It brought back a vivid memory of when my family went to Hershey Park when I was probably no more than 4 years old. We decided to go down the Log Ride. And they determined that due to height and weight factors, that I, the littlest, and youngest, should sit in the front. It seemed like a brilliant idea at first. But once we reached the top of the first drop I remember vividly, standing up and attempting to jump out of the log as the view in front of me dropped off. There was a woman who worked the ride sitting at the top under an umbrella and she shouted, “NO! Sit back down!” and my brother grabbed me and pushed me back into my seat. And we teetered, tipped and dropped off the edge into the freakin’ unknown! I was terrified. I don’t think I peed my pants, but I wouldn’t have put it past me. I mean, how could you possibly expect a four-year-old to handle that kind of terror all on her own??
And here I was, on the water again, all alone.
The first few rapids passed me by without much notice. I just ‘paddled my heart out’ and everything seemed to work out fine. I wouldn’t say I was enjoying myself in the least, but at least I wasn’t drowning. My entire memory of the 4-mile trip blurs from the beginning to the very end when we arrived at Railroad Rapid.
Upon reaching Railroad Rapid, the last rapid of the trip, I was feeling okay. I was feeling almost confident. There, the river widens and slows before channeling most of its energy into one particular rapid. There was a railroad trestle (hence the name of the rapid) and a small sandy beach on the right. Up above, there was a campground. Some of the campers were sitting in chairs, drinking beers, watching the paddlers line up in the queue, waiting to contend with the final assault in the four-mile journey.
And then I noticed that a couple in a tandem kayak was somehow trapped at the mouth of the rapid. There was only one way through; it wasn’t like you had an open run at this thing. You had to go through the one open rapid, otherwise, you’d be trapped in a ‘washing machine’ or get stuck on debris. They were literally stuck perpendicular to the rapid. Just sitting there.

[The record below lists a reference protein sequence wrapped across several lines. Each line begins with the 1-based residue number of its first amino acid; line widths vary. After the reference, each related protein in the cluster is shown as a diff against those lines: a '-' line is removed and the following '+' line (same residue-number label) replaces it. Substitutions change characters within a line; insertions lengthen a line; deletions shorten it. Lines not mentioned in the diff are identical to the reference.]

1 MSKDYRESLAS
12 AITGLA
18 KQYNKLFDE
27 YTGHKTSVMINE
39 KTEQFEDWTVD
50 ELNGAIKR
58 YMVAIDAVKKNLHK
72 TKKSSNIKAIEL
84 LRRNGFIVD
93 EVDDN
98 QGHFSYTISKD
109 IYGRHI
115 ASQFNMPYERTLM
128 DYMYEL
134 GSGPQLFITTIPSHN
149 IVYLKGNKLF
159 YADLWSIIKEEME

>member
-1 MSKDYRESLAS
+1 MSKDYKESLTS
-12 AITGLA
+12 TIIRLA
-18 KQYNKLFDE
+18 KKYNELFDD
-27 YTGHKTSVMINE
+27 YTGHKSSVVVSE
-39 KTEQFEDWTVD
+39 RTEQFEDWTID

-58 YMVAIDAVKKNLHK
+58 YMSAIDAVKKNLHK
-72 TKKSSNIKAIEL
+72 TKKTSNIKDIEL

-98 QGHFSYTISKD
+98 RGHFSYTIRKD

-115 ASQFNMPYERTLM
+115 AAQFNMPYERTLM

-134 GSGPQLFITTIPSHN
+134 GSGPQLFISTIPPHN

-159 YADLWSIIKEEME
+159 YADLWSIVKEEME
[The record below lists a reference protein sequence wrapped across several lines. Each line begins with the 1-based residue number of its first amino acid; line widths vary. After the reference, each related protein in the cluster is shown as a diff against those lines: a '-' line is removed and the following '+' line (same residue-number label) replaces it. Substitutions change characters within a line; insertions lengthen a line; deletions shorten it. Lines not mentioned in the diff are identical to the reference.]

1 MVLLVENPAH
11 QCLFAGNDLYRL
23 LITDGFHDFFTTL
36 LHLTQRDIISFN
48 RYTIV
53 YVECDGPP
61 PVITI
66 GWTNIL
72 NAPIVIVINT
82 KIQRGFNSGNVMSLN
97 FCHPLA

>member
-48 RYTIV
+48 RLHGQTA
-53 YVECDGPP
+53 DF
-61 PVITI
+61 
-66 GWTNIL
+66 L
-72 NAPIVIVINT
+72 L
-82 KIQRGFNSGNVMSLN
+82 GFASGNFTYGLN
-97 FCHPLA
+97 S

I held back as much as I could in the eddy but I couldn’t hold myself back much longer. Exhausted and kind of in shock, I just let myself drift towards the rapid. As I approached their boat I made the fatal error of leaning upstream. My boat tipped, I fell into the water and I remember looking up towards the light, which was coming through the opening of my boat. I pressed my hands up and tried to overturn the boat, but it was wedged into the water and a two-person tandem kayak. I was trapped. Panicked, I kicked and probably screamed…to be honest, I don’t remember what I did. The next second, I was pulled under the boat ahead of me, into the washing machine. I came up for a brief second, only to be pulled back under again. I remember how the cool river water felt as it filled up my life vest. I remember how the sounds of the people above the water were muffled. I remember the contrast between the dark rocks and the sun penetrating the water. I remember feeling the bottom of the boat above me as I passed under it into the rocks below. I was forcefully tossed against the rocks at the bottom of the river. I popped up again and there was my partner. I reached out to him, and he yelled, “don’t touch my boat!” and before I could react I was dragged back down. I soon felt the rapid smooth out and I popped up again. There was another boater who appeared and began yelling, “grab onto my boat!” and he pulled me to shore.
I sat on the sandy beach, humiliated yet grateful for being safe. My partner stood a good distance from me, I think, realizing just what an ass he had been. I tried my hardest to hold back the tears. I wanted to be strong and appear as though none of what just happened was a big deal. But the tears came regardless and they flowed as free and as fast as the Youghiogheny. After all, water does follow the path of least resistance.